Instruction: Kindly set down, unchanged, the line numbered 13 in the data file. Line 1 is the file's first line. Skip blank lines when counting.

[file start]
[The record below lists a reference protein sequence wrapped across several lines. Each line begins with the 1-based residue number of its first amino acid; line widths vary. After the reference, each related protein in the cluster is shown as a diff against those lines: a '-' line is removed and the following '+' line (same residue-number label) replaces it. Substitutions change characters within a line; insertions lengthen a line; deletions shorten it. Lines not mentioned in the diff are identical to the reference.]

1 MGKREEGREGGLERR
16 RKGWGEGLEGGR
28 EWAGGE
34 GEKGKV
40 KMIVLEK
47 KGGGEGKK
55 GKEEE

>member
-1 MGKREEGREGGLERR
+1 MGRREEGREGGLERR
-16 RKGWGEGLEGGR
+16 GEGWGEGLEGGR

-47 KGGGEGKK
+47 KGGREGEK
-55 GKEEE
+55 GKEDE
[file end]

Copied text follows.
+16 GEGWGEGLEGGR